The initial results from the Restaurant Manager Connect Survey (formerly known as GM Connect) performed by Gallup and TDn2K are in, and they’re clear.
Employees who are not adequately recognized at work are twice as likely to say they’ll quit in the next year.
With food service turnover at 150 percent in quick service restaurants, and 103 percent for hourly staff at a full-service brand, we can safely assume that recognition is a key lever for retention. Consider how you insert these best practices into your operations.
Growing High Potentials
Have a plan in place to identify your high potentials at all levels of your organization. Once you have your list, you have a decision to make. Do you tell the employees they’re high potentials, or do you offer them special tools and resources to help them with their development? This is where a heated debate often occurs between HR and operations. For what it’s worth, in this era of transparency, I personally think high potentials should be aware that they’ve been selected for certain programs and that we plan on investing a lot into their development.
Some may argue that telling high potentials they’re on the list will give them a sense of entitlement or an inflated ego. That’s a valid point, but your high potentials should have the emotional intelligence and maturity to easily handle this information. And besides, what’s a better form of recognition for your high potentials than letting them know you value them and want to invest in them, so they’ll have a successful long-term career with your organization?
Empower and Develop Employees
You can offer all the tools and resources possible to employees, but only a select number will take advantage of them. You’ll get more buy-in of your offerings if you ask employees what they want, and what’s important to them. Consider implementing some or all of these ideas that may surface from employee discussions:
- Online/purchased content for your learning management system, including soft skills training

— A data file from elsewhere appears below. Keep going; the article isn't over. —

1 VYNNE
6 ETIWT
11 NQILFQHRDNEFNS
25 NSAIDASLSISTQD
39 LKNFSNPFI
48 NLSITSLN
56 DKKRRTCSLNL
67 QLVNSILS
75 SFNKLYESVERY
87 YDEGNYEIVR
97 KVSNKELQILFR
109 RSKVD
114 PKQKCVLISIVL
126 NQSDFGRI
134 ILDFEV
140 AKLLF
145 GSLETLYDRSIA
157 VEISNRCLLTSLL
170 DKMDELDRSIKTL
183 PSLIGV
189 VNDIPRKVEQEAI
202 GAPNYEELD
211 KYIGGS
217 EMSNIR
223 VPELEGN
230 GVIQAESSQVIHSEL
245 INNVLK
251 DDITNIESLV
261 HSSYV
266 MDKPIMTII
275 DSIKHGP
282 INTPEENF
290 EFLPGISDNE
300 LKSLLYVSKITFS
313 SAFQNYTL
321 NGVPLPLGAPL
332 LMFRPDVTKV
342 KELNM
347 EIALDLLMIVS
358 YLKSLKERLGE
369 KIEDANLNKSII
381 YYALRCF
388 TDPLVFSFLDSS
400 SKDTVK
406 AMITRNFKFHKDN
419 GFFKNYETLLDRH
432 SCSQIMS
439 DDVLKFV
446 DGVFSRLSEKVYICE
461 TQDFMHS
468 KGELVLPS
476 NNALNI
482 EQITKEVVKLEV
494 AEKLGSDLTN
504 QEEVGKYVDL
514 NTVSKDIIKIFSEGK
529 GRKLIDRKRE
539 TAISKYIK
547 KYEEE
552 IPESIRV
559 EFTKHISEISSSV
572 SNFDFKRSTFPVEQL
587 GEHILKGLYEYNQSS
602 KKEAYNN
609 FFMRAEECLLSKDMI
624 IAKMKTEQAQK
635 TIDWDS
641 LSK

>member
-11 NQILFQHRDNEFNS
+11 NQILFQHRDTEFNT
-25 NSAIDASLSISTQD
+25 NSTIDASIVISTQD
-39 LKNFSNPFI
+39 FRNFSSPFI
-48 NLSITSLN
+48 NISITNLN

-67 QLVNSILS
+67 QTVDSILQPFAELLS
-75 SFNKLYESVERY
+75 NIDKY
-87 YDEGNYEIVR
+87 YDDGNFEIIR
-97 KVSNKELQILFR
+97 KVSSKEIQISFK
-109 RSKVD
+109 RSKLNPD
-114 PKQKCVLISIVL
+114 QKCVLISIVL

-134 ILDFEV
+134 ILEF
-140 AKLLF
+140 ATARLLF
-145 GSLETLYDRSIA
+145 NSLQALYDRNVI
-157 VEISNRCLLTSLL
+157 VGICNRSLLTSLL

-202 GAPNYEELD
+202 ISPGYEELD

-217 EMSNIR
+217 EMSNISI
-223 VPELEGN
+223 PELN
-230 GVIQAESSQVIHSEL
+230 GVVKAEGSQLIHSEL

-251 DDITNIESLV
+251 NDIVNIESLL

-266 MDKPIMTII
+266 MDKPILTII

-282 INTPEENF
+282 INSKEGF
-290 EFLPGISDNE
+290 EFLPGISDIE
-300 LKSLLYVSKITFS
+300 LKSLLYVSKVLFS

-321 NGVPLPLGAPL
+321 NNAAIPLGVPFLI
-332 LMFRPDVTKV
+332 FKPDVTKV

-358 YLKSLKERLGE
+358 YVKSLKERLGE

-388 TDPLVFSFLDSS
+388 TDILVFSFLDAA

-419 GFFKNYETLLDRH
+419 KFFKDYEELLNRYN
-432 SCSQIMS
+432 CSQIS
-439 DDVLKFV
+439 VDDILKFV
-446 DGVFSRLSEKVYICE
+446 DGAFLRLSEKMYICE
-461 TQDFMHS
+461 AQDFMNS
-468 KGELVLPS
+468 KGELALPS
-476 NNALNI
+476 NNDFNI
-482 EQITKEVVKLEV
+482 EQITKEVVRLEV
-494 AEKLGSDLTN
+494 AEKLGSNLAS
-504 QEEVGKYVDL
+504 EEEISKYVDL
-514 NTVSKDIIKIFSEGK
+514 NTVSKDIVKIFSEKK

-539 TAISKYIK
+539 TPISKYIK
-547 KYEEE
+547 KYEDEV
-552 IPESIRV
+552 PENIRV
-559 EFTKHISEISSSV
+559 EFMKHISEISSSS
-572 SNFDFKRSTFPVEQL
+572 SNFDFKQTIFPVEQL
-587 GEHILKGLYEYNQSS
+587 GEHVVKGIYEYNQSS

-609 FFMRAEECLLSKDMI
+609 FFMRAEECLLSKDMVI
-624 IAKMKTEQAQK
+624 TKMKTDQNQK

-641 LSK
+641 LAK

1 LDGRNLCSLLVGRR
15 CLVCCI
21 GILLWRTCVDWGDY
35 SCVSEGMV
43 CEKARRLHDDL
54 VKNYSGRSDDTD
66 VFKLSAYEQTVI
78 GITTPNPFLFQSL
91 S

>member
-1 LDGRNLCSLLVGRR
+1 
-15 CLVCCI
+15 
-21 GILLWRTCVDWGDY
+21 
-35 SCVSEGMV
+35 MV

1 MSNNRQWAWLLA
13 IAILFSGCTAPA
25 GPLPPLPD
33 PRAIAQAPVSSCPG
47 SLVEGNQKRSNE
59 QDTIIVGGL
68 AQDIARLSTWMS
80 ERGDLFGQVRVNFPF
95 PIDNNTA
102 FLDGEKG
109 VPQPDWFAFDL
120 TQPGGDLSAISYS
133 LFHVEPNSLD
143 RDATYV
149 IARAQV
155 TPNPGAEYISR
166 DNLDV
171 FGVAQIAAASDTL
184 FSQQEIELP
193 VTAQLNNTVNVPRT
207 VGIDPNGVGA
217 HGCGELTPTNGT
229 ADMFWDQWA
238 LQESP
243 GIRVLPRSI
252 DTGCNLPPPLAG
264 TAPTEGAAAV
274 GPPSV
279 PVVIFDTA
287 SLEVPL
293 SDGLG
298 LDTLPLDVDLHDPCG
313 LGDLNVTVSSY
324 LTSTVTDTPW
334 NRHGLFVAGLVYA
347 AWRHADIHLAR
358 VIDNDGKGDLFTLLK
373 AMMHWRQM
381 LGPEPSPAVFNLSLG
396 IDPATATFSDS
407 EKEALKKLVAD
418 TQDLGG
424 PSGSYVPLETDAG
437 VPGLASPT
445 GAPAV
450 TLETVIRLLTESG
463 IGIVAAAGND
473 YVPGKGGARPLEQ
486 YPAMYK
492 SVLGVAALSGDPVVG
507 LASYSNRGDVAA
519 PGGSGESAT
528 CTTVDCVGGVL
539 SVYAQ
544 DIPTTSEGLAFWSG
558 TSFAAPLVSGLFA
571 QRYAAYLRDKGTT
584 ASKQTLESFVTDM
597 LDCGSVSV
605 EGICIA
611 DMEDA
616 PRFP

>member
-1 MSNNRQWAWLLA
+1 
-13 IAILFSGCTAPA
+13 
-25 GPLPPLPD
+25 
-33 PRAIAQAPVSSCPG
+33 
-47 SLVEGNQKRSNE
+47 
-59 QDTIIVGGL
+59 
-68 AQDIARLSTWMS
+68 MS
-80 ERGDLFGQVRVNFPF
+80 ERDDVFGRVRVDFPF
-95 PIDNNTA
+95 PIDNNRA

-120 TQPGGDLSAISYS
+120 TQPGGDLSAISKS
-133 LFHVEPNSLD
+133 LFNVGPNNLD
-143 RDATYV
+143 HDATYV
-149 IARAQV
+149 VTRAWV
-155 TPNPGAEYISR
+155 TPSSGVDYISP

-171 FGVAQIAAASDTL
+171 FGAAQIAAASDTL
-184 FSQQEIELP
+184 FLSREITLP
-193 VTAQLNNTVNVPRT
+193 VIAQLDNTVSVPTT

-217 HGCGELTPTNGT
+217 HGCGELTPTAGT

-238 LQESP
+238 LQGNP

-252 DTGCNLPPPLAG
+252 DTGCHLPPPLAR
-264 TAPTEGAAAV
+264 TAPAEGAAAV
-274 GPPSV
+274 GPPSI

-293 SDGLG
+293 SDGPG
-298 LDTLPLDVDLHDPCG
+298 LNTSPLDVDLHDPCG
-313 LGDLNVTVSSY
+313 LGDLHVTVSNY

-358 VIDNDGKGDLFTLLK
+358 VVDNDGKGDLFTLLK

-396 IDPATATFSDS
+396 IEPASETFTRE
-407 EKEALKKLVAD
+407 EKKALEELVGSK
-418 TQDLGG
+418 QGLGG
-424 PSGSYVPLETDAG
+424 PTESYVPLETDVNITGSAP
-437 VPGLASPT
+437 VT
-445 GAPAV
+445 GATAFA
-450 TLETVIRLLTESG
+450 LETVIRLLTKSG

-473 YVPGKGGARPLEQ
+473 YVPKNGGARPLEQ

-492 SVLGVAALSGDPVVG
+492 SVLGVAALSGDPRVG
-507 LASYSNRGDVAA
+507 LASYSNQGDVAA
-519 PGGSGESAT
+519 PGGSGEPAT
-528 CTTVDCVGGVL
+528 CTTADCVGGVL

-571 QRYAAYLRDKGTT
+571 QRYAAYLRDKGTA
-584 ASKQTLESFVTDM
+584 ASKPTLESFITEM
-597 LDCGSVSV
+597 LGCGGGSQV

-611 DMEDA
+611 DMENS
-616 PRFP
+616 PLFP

- Mentoring programs from the C-suite to entry level employees
- Matching people with similar skills who work in various functional areas
- Create an Employee Resource Group to learn and educate peers. These programs usually have an executive sponsor, but the groups are led by employees
- Create project portals for people who want to transfer into different jobs but don’t have the required skill sets yet. Simply allowing someone to participate in a project for a few hours per week can help them experience something new and exciting, and determine if their desired career path is truly the right match for their strengths
- On-the-job training to teach technical skills. Companies do this all the time with plumbers, electricians, welders, and truck drivers. Why can’t you do the same and elevate a dishwasher into a line cook?
- Think about your performance management system. Do your managers like it? What about your employees? We know that millennials prefer having a coach in lieu of a boss, so how can you redesign your system to offer more frequent, honest and open feedback?
Introduce career paths that let people grow with salary and title without requiring them to manage others
Cultivate awareness by reminding employees of the available tools and programs at regular intervals, and not just during performance discussions.
This is another area where you can survey employees and find out what really gets them excited.
How can you make recognition events loud, proud, public and celebratory? Consider that what works at the corporate office may not resonate in a restaurant. Give your GMs the latitude to tailor their recognition programs in a way that marries both the corporate culture and the unique culture at their location. Here are a few ideas:
- Considered adding paid time off to your recognition programs. Time is one of our most valuable commodities, and employees appreciate the gift of extra time off
- Foster a culture of catching people doing the right thing by offering “bucks” in different denominations. You can even use your leaders’ pictures on them. Set a budget that each management team is required to “spend” and let employees submit their “bucks” for gift cards or company gear. This makes sure the managers are recognizing people regularly, and also fosters a culture of continuous improvement
Liz D’Aloia is the founder of HR Virtuoso, a mobile recruiting company based in Dallas, TX. She is an HR professional, employment attorney, speaker and blogger. Prior to launching HR Virtuoso, Liz worked at national transportation companies and at a global retailer. Connect with Liz on LinkedIn and follow her at @hrvirtuoso.